TO keep your energy and enthusiasm on the boil beyond the summer, I have compiled a top ten checklist for avoiding rookie errors.
Talk to your patient
It’s so easy to get caught up in administration, filling in forms, sitting at the computer and talking to your seniors that you, in fact, forget to talk to the most important person of all: your patient.
Eighty per cent of your work will be done by establishing a rapport and getting a good history. The simplest questions often deliver the biggest rewards: how are you?, why are you here today?, how can we be of help to you?
If you’re on the patient’s wavelength, all the medical questions and paperwork become simpler and more likely to be correct.
Try not to be a rookie whose patient tells your boss important stuff that you did not elucidate.
Touch your patient
Point 1 was 80% of your work and this is 15%.
The radiology department and pathology laboratory are not physical examinations.
I remember in my first intern rotation, an elderly woman was sent in for admission by a rheumatologist for back pain. I looked. She had shingles. Problem solved.
Bosses can be rookies sometimes.
Veins – be vain or in vain
The cannulations and blood tests will often be on your shoulders, so become guns ASAP!
Strap the tourniquet nice and tight about halfway up the humerus so as to nicely compress the cephalic and basilic veins. All veins distal will then have the best chance to reveal themselves.
A rookie error is to put the tourniquet too low so that you cover some of the veins or not give good veins a chance to fill.
Be familiar with different types of cannulae and different ways to take blood. The old-fashioned straight needle and syringe still gets an old dog like me out of trouble most of the time.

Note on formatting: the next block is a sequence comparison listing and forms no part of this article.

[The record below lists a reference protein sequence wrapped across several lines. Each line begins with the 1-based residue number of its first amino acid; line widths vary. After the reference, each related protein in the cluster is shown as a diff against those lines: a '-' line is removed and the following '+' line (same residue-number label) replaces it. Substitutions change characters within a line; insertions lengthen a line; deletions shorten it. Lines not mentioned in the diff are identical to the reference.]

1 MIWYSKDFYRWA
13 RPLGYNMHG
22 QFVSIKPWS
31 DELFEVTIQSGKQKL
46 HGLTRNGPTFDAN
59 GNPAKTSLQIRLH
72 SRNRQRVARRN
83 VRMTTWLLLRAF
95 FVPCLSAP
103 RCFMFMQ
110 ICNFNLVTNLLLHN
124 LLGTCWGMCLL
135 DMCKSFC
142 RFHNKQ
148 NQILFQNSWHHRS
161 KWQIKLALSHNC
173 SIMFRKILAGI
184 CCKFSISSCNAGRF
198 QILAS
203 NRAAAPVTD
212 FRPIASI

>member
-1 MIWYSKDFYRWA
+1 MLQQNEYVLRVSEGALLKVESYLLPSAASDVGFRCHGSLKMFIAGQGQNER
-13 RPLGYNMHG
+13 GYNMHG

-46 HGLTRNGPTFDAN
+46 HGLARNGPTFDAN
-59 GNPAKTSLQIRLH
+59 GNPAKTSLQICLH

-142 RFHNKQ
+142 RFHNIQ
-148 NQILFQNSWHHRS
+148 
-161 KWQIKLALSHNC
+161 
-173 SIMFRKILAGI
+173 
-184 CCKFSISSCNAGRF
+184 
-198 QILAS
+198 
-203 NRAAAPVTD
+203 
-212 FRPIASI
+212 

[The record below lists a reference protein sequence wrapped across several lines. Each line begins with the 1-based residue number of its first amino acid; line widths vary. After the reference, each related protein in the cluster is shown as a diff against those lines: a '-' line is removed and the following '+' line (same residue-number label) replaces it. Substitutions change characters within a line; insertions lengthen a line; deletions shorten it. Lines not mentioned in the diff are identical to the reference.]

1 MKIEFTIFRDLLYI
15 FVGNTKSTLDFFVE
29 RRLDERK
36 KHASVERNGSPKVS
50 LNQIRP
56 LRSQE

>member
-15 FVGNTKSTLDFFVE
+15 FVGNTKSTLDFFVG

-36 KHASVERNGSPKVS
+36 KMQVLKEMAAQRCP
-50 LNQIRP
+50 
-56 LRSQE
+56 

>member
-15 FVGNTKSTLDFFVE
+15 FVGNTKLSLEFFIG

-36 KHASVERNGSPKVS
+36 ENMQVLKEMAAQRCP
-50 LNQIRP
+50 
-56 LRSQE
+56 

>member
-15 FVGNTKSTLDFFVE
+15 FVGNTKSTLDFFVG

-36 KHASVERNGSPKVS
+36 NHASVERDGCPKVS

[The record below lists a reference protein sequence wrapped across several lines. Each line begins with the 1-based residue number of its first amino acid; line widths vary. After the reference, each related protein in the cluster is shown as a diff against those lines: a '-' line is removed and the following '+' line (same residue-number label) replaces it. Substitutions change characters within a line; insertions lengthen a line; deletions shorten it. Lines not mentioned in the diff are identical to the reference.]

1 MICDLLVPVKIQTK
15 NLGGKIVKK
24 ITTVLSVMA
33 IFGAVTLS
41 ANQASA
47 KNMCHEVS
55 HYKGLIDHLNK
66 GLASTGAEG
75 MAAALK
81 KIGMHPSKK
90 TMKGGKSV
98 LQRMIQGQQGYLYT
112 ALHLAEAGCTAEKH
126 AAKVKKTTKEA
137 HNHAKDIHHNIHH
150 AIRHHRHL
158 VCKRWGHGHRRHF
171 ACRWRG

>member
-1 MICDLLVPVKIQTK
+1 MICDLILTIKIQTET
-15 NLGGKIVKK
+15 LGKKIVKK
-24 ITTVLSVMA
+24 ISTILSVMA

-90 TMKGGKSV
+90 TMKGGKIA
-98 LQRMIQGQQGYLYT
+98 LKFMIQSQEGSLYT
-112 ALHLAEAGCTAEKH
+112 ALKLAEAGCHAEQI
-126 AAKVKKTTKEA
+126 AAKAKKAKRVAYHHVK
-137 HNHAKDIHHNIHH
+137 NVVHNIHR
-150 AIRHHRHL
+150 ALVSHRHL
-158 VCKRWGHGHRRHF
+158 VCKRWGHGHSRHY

I have previously waxed lyrical about charts but again, this will be a job passed down the food chain, so know your forms and shortcuts.
A rookie error is omitting the clinical reason for a drug on the medication chart. When something goes wrong, you’ll be asked why you signed for the drug. By inserting the reasons, it will make you learn therapeutics faster and save your backside.
They’re not called vitals for nothing. Disregard them at your peril … A deadly rookie error.
Don’t waste time or time will waste you.
Excessive coffee breaks, social media on the job and mobile phones are the rookie errors that will annoy your seniors and see you falling behind.
That said, if you put in a hard day’s toil, don’t be ashamed to claim all your hours on your time sheets. Bosses and administrators who do not pay you for what you work are not rookies. They’re jerks.
A nurse can be nice, or a nurse can be your noose. It’s the rookie’s choice.
The ink drying on your medical degree does not confer the experience of a senior nurse. If you show some appreciation and listen to the nurses, the ward is your oyster.
… in every respect, but especially with sharps.
You not only need to protect yourself but those around you. Even with the best of care, accidents can and will happen, as this cautionary tale illustrates.
Don’t order a test that you do not understand and cannot interpret. If a senior asks you to do so, research fast or ask the senior to order it instead.
A test you order is a test you need to chase and action … Rookies beware.
If the first nine points were scary, they weren’t meant to be.
You’ve entered the most rewarding of professions that will deliver unending fulfilment and stimulation. Use all the knowledge and skills you’ve worked so hard to acquire. Apply them diligently to do the best you can for your patients.
Believe in your knowledge and ability.
Dr Aniello Iannuzzi, FACRRM, FRACGP, FARGP, FAICD, is a GP practising in Coonabarabran, NSW, and a clinical associate professor at the University of Sydney.
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